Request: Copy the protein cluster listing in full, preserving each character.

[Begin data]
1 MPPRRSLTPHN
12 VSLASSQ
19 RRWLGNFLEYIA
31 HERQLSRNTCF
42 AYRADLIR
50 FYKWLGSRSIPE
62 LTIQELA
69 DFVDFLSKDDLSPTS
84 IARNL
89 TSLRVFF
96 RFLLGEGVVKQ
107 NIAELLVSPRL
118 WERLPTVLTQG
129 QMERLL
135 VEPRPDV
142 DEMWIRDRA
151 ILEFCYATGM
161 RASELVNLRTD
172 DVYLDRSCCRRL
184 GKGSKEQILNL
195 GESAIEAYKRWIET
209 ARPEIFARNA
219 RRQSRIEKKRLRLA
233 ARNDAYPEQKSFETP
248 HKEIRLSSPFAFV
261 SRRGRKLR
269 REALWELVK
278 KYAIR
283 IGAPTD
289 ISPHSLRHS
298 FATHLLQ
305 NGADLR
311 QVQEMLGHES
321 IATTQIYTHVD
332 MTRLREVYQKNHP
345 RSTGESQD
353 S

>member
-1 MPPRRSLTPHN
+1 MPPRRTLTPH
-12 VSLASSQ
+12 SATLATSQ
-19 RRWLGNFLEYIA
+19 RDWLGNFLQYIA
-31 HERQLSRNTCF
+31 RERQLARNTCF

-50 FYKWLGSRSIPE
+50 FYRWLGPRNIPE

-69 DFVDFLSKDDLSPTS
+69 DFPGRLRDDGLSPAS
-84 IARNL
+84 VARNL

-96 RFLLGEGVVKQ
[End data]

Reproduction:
1 MPPRRSLTPHN
12 VSLASSQ
19 RRWLGNFLEYIA
31 HERQLSRNTCF
42 AYRADLIR
50 FYKWLGSRSIPE
62 LTIQELA
69 DFVDFLSKDDLSPTS
84 IARNL
89 TSLRVFF
96 RFLLGEGVVKQ
107 NIAELLVSPRL
118 WERLPTVLTQG
129 QMERLL
135 VEPRPDV
142 DEMWIRDRA
151 ILEFCYATGM
161 RASELVNLRTD
172 DVYLDRSCCRRL
184 GKGSKEQILNL
195 GESAIEAYKRWIET
209 ARPEIFARNA
219 RRQSRIEKKRLRLA
233 ARNDAYPEQKSFETP
248 HKEIRLSSPFAFV
261 SRRGRKLR
269 REALWELVK
278 KYAIR
283 IGAPTD
289 ISPHSLRHS
298 FATHLLQ
305 NGADLR
311 QVQEMLGHES
321 IATTQIYTHVD
332 MTRLREVYQKNHP
345 RSTGESQD
353 S

>member
-1 MPPRRSLTPHN
+1 MPPRRTLTPH
-12 VSLASSQ
+12 SATLATSQ
-19 RRWLGNFLEYIA
+19 RDWLGNFLQYIA
-31 HERQLSRNTCF
+31 RERQLARNTCF

-50 FYKWLGSRSIPE
+50 FYRWLGPRNIPE

-69 DFVDFLSKDDLSPTS
+69 DFPGRLRDDGLSPAS
-84 IARNL
+84 VARNL

-96 RFLLGEGVVKQ